Defense Secretary James Mattis and CIA Director Mike Pompeo were “blindsided” by a draft order that would require agencies to reconsider using interrogation techniques that are currently banned as torture, according to sources with knowledge of their thinking.
Just a small circle of officials at the Department of Health and Human Services knew about the executive action starting to unwind Obamacare, and they got a heads-up only the night before it was released. Key members of Congress weren’t consulted either, according to several members. And at a conference in Philadelphia, GOP legislators say they had no idea whether some of the executive orders would contrast with existing laws — because they hadn’t reviewed them.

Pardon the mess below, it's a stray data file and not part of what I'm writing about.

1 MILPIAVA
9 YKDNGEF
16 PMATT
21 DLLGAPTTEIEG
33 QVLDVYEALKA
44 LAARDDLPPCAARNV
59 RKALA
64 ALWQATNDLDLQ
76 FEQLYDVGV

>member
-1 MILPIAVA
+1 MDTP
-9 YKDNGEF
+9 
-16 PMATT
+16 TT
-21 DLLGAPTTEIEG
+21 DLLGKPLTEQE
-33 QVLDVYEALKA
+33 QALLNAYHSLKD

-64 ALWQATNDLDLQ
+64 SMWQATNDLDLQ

The breakneck pace of Trump’s executive actions might please his supporters, but critics are questioning whether the documents are being rushed through without the necessary review from agency experts and lawmakers who will bear the burden of actually carrying them out. For example, there are legal questions on how the country can force companies building pipelines to use materials manufactured domestically, which might not be available or which could violate trade treaty obligations. There’s also the question of whether the federal government can take billions from cities who don’t comply with immigration enforcement actions: Legal experts said it was unclear.